A team of researchers say they’ve found some building blocks of RNA in a molecular cloud close to the center of the Milky Way. The discovery has implications for theories about how life began on Earth—and perhaps elsewhere.
The molecular cloud is named G+0.693-0.027. The team of astrophysicists, astrobiologists, and chemists conducted a survey of the cloud using two telescopes in Spain to unpack details of its chemistry.
Ribonucleic acid (RNA) is a molecule present in all living cells that behaves similarly to DNA, though it is single stranded. There is evidence that RNA could have preceded DNA, based on laboratory observations of ribosomes, which are made up of RNA.
Whether or not ancient RNA could have jumpstarted life, though, is another matter. The recent team found several organic molecules in the cloud that are part of a group called nitriles, which may have been important in generating RNA in the early universe; the team’s results were published today in Frontiers in Astronomy and Space Sciences.
“Here we show that the chemistry that takes place in the interstellar medium is able to efficiently form multiple nitriles, which are key molecular precursors of the ‘RNA World’ scenario,” said Víctor Rivilla, an astrobiologist at the National Institute of Aerospace Technology in Madrid, in a Frontiers release.
Tea RNA world hypothesis posits that RNA with genetic and metabolic activity was fundamental in the origins of life. HAS couple of studies in the 1990s showed that RNA could have jumpstarted life as we know it, because it could do genetic work like DNA but could catalyze reactions like proteins. There are also problems with the theorybut it’s nevertheless interesting to consider.
“There are still key missing molecules that are hard to detect,” said Izaskun Jiménez-Serra, an astrophysicist also at the National Institute of Aerospace Technology, in the same release. “For example, we know that the origin of life on Earth probably also required other molecules such as lipids, responsible for the formation of the first cells. Therefore we should also focus on understanding how lipids could be formed from simpler precursors available in the interstellar medium.”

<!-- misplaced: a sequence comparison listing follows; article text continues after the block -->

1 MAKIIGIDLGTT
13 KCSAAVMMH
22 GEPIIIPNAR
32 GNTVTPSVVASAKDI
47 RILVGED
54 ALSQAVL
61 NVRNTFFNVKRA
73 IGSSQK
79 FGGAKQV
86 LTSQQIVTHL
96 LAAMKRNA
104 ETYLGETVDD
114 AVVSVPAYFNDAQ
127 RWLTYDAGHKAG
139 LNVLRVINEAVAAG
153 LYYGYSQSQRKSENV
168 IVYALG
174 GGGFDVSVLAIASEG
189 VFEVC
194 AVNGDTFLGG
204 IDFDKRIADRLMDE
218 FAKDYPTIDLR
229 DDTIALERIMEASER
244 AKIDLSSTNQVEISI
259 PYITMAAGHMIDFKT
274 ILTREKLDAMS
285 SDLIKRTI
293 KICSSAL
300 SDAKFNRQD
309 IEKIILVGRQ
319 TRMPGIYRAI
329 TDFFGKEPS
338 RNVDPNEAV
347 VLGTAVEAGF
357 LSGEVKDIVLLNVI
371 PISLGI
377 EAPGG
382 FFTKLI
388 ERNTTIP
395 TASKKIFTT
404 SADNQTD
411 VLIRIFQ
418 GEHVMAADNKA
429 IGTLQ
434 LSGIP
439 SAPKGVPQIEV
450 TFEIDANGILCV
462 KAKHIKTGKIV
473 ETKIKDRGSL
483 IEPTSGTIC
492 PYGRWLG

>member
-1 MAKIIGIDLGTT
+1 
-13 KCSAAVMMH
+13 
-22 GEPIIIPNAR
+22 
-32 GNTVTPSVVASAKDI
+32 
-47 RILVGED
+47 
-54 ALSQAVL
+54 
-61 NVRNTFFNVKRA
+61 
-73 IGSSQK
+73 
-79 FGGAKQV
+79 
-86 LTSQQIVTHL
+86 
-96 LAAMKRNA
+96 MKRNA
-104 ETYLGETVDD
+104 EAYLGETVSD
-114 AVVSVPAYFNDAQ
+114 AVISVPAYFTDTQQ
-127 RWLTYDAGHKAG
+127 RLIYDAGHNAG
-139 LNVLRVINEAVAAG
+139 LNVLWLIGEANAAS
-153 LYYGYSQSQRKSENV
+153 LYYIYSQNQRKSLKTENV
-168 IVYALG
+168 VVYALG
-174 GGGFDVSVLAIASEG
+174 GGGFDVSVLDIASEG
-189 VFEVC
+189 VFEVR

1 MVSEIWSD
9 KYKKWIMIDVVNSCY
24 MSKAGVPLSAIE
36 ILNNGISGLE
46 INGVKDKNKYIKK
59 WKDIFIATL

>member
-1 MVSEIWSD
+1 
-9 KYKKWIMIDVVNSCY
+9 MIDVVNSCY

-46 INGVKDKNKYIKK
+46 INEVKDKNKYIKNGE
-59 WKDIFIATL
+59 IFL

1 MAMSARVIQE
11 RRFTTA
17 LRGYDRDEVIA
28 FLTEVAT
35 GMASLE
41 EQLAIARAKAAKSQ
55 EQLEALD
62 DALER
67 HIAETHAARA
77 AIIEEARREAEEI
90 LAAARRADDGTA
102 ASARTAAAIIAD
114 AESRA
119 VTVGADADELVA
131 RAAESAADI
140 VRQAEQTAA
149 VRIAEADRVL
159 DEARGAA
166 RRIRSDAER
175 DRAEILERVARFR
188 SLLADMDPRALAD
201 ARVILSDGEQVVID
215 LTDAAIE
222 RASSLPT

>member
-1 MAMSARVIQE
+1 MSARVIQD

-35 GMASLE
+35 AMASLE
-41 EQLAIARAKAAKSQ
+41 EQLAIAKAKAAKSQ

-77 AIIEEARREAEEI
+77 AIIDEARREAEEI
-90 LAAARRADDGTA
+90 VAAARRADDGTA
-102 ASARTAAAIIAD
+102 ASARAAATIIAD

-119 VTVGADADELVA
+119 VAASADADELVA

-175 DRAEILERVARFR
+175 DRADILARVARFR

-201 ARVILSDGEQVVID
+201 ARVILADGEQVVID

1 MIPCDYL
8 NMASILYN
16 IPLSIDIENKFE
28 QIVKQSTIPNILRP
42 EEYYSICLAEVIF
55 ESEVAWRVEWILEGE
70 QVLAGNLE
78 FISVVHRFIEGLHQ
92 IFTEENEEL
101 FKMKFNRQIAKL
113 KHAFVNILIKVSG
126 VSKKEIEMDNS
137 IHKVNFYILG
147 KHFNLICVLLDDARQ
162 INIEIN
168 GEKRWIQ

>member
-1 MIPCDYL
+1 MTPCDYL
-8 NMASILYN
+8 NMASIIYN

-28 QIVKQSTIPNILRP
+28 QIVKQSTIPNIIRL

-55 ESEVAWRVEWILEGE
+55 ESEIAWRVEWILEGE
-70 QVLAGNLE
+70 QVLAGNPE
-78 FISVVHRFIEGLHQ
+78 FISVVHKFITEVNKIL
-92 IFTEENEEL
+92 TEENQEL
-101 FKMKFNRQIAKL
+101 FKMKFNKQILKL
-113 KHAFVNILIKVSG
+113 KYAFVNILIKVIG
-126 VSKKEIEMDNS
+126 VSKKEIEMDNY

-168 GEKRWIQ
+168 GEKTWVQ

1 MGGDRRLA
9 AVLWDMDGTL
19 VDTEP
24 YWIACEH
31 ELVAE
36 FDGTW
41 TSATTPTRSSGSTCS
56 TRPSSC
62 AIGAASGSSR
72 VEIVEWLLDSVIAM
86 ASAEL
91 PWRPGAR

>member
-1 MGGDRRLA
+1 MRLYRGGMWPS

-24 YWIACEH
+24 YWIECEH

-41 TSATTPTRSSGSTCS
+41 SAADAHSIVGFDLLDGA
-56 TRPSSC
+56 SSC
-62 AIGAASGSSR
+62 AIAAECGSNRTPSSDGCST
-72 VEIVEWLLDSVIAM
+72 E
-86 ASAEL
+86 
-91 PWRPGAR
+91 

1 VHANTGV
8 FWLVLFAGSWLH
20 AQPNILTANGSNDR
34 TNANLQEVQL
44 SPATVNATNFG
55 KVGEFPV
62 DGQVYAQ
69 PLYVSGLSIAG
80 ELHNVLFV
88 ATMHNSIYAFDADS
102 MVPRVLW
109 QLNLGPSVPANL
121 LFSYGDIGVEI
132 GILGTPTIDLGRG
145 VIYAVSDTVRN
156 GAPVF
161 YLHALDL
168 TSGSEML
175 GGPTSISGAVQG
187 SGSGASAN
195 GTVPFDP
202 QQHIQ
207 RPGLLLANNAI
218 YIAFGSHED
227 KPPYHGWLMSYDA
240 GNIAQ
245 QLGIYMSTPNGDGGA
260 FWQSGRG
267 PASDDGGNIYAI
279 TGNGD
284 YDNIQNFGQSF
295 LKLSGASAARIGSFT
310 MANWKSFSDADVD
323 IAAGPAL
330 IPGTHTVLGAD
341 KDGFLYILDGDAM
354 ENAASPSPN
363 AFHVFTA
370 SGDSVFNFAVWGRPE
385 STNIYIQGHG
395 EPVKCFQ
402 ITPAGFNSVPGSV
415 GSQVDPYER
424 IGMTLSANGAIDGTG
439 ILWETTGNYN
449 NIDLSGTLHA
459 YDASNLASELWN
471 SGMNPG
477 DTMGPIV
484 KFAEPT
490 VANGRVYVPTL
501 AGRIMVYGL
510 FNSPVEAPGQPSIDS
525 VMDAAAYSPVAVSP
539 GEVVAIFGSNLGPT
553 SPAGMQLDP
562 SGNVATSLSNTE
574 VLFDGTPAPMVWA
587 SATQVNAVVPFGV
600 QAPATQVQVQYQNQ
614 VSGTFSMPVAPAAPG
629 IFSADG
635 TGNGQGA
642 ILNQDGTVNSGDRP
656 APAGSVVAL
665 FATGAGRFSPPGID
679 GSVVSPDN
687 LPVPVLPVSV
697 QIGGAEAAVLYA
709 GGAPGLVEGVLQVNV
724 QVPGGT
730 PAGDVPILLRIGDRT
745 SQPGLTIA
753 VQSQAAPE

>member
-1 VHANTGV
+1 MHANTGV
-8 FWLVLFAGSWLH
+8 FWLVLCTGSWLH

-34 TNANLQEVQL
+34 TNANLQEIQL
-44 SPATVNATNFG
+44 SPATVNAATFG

The earliest evidence of life on Earth comes in the form of 3.5-billion-year-old stromatolites, sedimentary concretions generated by ancient bacteria as they grew. If there’s fossilized life on Mars, the best guess is that it probably looks something like that.
But before stromatolites, something was needed to seed life after Earth formed. One theory is that whatever ingredients were needed for life arrived on Earth around 4 billion years ago (give or take several hundred million years), in a period called the Late Heavy Bombardment.
During the bombardment, the Earth and Moon were slammed by asteroids and comets, the evidence of which is now baked into the planet’s crust (and the Moon’s surface). It’s possible that nitriles like those found by the recent team arrived on some of those ancient asteroids, just as liquid water is proposed to have gotten to our planet.
Nitriles have also been found in various protostars, meteorites, and even in the atmosphere of Titan, Saturn’s largest moon. It’s a reminder that we’re in a big cosmic soup that’s been stirred for billions of years—ingredients are floating around everywhere.
“The chemical content of G+0.693-0.027 is similar to those of other star-forming regions in our galaxy, and also to that of solar system objects like comets,” Rivilla said. “This means that its study can give us important insights about the chemical ingredients that were available in the nebula that give rise to our planetary system.”
Rome wasn’t built in a day, and neither was life on Earth. However life did emerge, though, it required things like RNA to get started. Where that RNA came from remains a mystery, but the fact that its building blocks can be found even near the center of the Milky Way indicates that organic molecules are diffuse throughout our galaxy. Whether that means life is, too…well, scientists will just have to keep looking around.
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